Careened in Greenland

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Careen
verb. [‘kɝˈiːn’]

1. to walk as if unable to control one’s movements.

2. to put (a ship or boat) on a beach especially in order to clean, caulk, or repair the hull

A few of the “boat-oriented” folks among you have asked to hear more detail about the careening exercise that Magnus and Julia pulled off last summer. Here’s an excerpt of an article that will appear in full in OCEAN NAVIGATOR later this winter. At the time, the ArcticEarth crew was moving the boat northward…

JULY, 2022.  The goal is to be fully ready, provisioned, and in position next week for two upcoming charters in Disko Bay, on the west coast of Greenland. Disko has the reputation of an exciting place with lots of ice (one glacier dumps 35 billion tons of ice into the sea each year at a flow rate that can exceed 150 feet per day… that’s Sermeq Kujalleq, the fastest moving tidewater glacier on the planet).

Ice is not the only excitement in the neighborhood. There’s also mud. 

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Muskox calve between April and June. The Greenlandic name, Umimmak, means "long-bearded." (photo: natur.gl, all other photos taken by Magnus Day or Julia Prinselaar)

“After seeing a few muskox up on the ridge,” relays Magnus, “we move down the shore and start looking for a place to anchor for the night and go into an uncharted and almost flat-bottomed cove with acres of soft gooey mud with firm mud below.

We realize this is the perfect location to dry out, something we wanted to practice.”

They have enough time for this practice before the next charter. ArcticEarth is already mostly stocked and equipped, designed and built for “any ocean on earth,” per the relatively rare and stringent category zero certification it earns with an annual British-based MECAL inspection (required for a commercial vessel). Not many sailboats are in this certification class, and the ability to use the wind is not its only nod to self-reliance. 

Step out and walk to shore. With the tender on the foredeck, the ArcticEarth is dried out.

Drying out, or mud-berthing, is commonly done in parts of the world where the tidal range and cycle allows. Historically, wooden vessels in need of remote repair would seek out careening beaches where they could lay on their sides. I did a film once about a secret pirate ship careening spot in Madagascar, where the infamous Captain Kidd stopped to fix teredo worm damage on his Adventure Galley in the late 1600’s (Quest for Captain Kidd). 

But drying out is not a common practice these days for a modern deep-keeled ocean voyager, like ArcticEarth, that draws 9 feet.

With the swing keel and rudder "up," the dive ladder is perfectly sized for the 3-foot-step down to the mud.

This boat, however, has a swing ballast keel and rudder. When both keel and rudder are winched into the “up” positions, the boat draws only 3 feet, per this semi-custom design called a Good Hope 56′ by Ed Joy of Camden, Maine. As part of his design, Ed included a canoe-shaped aluminum hull so that ArcticEarth could rest evenly and securely upright.

That is exactly what happens here in Greenland. As the tide drops, the hull settles in. Julia lowers the hinging dive ladder. Magnus has dried out other swing-keeled expedition vessels in various parts of the world, but this is the first time for both him and Julia in Greenland on ArcticEarth. Magnus descends and walks around the hull to check the rudder, the anodes, and the cutlass bearings. All looks pretty good. Then he inspects the propeller. ArcticEarth has already seen plenty of ice this summer in southwest Greenland, and the crew has been vigilant about keeping the propeller away from loose bergy ice when turning or backing astern. The prop, too, looks fine. We find comfort in knowing that swapping out a disabled propeller with the spare prop we carry on board need not require a sail to a very distant boatyard.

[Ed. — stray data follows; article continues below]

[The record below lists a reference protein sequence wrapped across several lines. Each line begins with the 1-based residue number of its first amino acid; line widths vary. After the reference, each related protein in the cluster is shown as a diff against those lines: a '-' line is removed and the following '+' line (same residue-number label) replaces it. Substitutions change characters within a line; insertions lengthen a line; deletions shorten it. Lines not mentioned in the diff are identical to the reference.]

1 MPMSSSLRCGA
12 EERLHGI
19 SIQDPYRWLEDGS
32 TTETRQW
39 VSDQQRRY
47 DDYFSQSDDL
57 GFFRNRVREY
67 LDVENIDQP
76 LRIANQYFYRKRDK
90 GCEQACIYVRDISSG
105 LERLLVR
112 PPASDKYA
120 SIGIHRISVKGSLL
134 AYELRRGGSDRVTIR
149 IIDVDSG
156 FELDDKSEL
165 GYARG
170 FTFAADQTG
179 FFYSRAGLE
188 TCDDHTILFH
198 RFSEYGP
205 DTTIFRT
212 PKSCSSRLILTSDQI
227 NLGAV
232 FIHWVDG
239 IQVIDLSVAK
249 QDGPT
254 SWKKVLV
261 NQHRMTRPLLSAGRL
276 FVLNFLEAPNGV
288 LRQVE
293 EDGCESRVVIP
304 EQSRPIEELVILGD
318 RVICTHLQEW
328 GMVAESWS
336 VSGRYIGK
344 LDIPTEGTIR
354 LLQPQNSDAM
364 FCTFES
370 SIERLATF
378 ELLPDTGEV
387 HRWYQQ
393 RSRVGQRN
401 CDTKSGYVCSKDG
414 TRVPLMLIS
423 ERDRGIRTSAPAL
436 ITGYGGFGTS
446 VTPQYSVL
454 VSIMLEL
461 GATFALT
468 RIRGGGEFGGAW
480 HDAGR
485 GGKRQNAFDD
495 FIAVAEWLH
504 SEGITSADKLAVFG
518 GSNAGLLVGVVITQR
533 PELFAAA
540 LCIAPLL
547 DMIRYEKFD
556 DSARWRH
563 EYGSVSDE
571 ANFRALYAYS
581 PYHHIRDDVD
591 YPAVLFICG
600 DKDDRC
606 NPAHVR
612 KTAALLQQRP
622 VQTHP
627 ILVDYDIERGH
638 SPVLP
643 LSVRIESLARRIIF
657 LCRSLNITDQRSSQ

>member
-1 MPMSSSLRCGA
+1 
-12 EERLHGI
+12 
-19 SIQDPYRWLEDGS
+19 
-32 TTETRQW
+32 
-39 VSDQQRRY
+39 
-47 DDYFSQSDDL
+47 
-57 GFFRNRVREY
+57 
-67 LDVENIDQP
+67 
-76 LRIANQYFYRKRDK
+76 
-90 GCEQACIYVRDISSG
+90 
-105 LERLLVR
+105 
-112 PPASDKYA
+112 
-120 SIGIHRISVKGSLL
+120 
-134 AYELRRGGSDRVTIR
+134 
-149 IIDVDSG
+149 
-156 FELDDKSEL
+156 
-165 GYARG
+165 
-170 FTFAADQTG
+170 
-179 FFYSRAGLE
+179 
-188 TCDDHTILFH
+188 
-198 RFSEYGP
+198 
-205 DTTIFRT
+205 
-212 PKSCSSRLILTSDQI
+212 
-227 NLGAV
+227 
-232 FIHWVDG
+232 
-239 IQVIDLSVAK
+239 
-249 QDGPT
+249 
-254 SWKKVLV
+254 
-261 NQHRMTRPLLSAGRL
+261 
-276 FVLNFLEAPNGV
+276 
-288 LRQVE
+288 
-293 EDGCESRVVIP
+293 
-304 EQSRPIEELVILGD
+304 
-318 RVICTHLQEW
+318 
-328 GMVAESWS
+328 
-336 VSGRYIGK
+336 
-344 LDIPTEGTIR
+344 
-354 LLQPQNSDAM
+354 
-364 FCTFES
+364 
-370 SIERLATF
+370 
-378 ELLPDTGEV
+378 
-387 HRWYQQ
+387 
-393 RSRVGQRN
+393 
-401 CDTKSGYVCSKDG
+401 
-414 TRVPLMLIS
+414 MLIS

Can you spot ArcticEarth in the vastness that is Greenland? 

There are other advantages to a swing keel in the waters of Greenland. In reasonable conditions, the keel may occasionally serve as a useful depth sounder. When you run aground in the uncharted waters, you winch up the keel and set off again in a different direction. The capability to swing up the keel also offers protection from drifting ice. Winch it up and anchor in shallow water, beyond the reach of deep draft icebergs. The swing keel concept has been around for more than 50 years, since Michel Joubert designed a vessel named Damien II for Jérôme and Sally Poncet. There are some disadvantages: extra construction cost, maintenance time/cost and a loss of interior space that is occupied by the keel well. 

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On this day, the tide is starting to turn. Shore is not too far away. Julia volunteers to climb down to the mud and walk forward under the bow, while Magnus lowers the 121-pound Rocna anchor and starts to pay out the ½” chain from the windlass on the deck above.

“Will this even be possible?” Julia recalls thinking to herself as she descends the ladder, “what if I end up sinking into the mud?” She does sink a few inches, but then finds firmament. “The Canadian in me then mud-skates to catch the anchor. And then there was the long and muddy drag!” 

Meanwhile, Magnus is up on the foredeck, musing on the right length of anchor chain if anchoring in zero feet of water. “Keep going!” as he looks up and over the rail. “Watching Julia haul the anchor and the chain through the slimy slippery mud was great fun -from the foredeck. So much so that I had to make a video!”  (writer note: video is not included herein)

Mate Julia Prinselaar and anchor await incoming tide.